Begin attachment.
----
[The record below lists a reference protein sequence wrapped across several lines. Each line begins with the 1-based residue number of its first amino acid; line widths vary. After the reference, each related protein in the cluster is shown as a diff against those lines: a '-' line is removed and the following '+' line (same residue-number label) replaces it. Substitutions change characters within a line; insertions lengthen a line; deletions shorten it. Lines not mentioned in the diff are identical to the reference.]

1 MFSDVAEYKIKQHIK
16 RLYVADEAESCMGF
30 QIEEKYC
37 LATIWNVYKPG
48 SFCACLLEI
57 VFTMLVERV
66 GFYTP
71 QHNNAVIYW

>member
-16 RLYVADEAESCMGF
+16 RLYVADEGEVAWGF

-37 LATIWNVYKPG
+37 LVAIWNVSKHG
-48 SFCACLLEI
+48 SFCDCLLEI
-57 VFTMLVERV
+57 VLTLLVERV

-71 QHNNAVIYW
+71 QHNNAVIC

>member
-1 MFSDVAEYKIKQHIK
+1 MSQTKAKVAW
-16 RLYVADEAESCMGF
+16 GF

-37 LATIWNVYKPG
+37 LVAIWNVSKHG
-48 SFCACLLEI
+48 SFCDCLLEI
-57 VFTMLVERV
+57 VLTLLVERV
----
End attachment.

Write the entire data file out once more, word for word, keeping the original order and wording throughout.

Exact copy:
[The record below lists a reference protein sequence wrapped across several lines. Each line begins with the 1-based residue number of its first amino acid; line widths vary. After the reference, each related protein in the cluster is shown as a diff against those lines: a '-' line is removed and the following '+' line (same residue-number label) replaces it. Substitutions change characters within a line; insertions lengthen a line; deletions shorten it. Lines not mentioned in the diff are identical to the reference.]

1 MFSDVAEYKIKQHIK
16 RLYVADEAESCMGF
30 QIEEKYC
37 LATIWNVYKPG
48 SFCACLLEI
57 VFTMLVERV
66 GFYTP
71 QHNNAVIYW

>member
-16 RLYVADEAESCMGF
+16 RLYVADEGEVAWGF

-37 LATIWNVYKPG
+37 LVAIWNVSKHG
-48 SFCACLLEI
+48 SFCDCLLEI
-57 VFTMLVERV
+57 VLTLLVERV

-71 QHNNAVIYW
+71 QHNNAVIC

>member
-1 MFSDVAEYKIKQHIK
+1 MSQTKAKVAW
-16 RLYVADEAESCMGF
+16 GF

-37 LATIWNVYKPG
+37 LVAIWNVSKHG
-48 SFCACLLEI
+48 SFCDCLLEI
-57 VFTMLVERV
+57 VLTLLVERV